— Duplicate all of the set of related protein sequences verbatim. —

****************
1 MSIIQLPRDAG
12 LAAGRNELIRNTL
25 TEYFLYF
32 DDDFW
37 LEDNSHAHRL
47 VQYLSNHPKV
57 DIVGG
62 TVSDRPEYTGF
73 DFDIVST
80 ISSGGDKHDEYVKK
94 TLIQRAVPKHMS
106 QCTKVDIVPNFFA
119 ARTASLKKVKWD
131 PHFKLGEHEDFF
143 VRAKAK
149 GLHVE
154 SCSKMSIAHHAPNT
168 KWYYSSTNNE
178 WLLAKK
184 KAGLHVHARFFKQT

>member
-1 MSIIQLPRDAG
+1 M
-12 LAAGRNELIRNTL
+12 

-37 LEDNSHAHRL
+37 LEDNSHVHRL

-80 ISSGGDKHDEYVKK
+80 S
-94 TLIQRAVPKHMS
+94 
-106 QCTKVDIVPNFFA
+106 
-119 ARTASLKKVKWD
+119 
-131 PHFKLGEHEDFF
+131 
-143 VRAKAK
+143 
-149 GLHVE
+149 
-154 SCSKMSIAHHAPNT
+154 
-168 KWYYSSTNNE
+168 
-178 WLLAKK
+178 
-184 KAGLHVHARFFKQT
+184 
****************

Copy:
1 MSIIQLPRDAG
12 LAAGRNELIRNTL
25 TEYFLYF
32 DDDFW
37 LEDNSHAHRL
47 VQYLSNHPKV
57 DIVGG
62 TVSDRPEYTGF
73 DFDIVST
80 ISSGGDKHDEYVKK
94 TLIQRAVPKHMS
106 QCTKVDIVPNFFA
119 ARTASLKKVKWD
131 PHFKLGEHEDFF
143 VRAKAK
149 GLHVE
154 SCSKMSIAHHAPNT
168 KWYYSSTNNE
178 WLLAKK
184 KAGLHVHARFFKQT

>member
-1 MSIIQLPRDAG
+1 M
-12 LAAGRNELIRNTL
+12 

-37 LEDNSHAHRL
+37 LEDNSHVHRL

-80 ISSGGDKHDEYVKK
+80 S
-94 TLIQRAVPKHMS
+94 
-106 QCTKVDIVPNFFA
+106 
-119 ARTASLKKVKWD
+119 
-131 PHFKLGEHEDFF
+131 
-143 VRAKAK
+143 
-149 GLHVE
+149 
-154 SCSKMSIAHHAPNT
+154 
-168 KWYYSSTNNE
+168 
-178 WLLAKK
+178 
-184 KAGLHVHARFFKQT
+184 